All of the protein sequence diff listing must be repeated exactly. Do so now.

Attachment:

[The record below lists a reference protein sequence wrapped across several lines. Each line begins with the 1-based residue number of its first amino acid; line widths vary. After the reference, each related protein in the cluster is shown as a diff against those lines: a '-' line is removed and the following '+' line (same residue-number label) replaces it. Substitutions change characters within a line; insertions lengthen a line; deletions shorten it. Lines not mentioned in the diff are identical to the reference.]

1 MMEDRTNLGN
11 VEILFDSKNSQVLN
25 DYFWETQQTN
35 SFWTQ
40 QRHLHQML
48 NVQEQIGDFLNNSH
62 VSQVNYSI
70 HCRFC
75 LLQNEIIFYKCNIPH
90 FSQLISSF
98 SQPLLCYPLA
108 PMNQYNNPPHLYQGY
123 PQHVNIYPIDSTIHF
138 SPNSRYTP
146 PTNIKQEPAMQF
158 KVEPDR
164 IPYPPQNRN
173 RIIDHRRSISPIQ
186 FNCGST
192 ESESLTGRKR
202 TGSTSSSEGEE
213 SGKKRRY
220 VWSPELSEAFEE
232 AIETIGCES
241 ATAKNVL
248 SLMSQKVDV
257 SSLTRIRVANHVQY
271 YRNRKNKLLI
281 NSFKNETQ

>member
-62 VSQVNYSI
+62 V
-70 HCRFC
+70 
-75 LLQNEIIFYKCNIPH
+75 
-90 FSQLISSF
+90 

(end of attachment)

[The record below lists a reference protein sequence wrapped across several lines. Each line begins with the 1-based residue number of its first amino acid; line widths vary. After the reference, each related protein in the cluster is shown as a diff against those lines: a '-' line is removed and the following '+' line (same residue-number label) replaces it. Substitutions change characters within a line; insertions lengthen a line; deletions shorten it. Lines not mentioned in the diff are identical to the reference.]

1 MMEDRTNLGN
11 VEILFDSKNSQVLN
25 DYFWETQQTN
35 SFWTQ
40 QRHLHQML
48 NVQEQIGDFLNNSH
62 VSQVNYSI
70 HCRFC
75 LLQNEIIFYKCNIPH
90 FSQLISSF
98 SQPLLCYPLA
108 PMNQYNNPPHLYQGY
123 PQHVNIYPIDSTIHF
138 SPNSRYTP
146 PTNIKQEPAMQF
158 KVEPDR
164 IPYPPQNRN
173 RIIDHRRSISPIQ
186 FNCGST
192 ESESLTGRKR
202 TGSTSSSEGEE
213 SGKKRRY
220 VWSPELSEAFEE
232 AIETIGCES
241 ATAKNVL
248 SLMSQKVDV
257 SSLTRIRVANHVQY
271 YRNRKNKLLI
281 NSFKNETQ

>member
-62 VSQVNYSI
+62 V
-70 HCRFC
+70 
-75 LLQNEIIFYKCNIPH
+75 
-90 FSQLISSF
+90 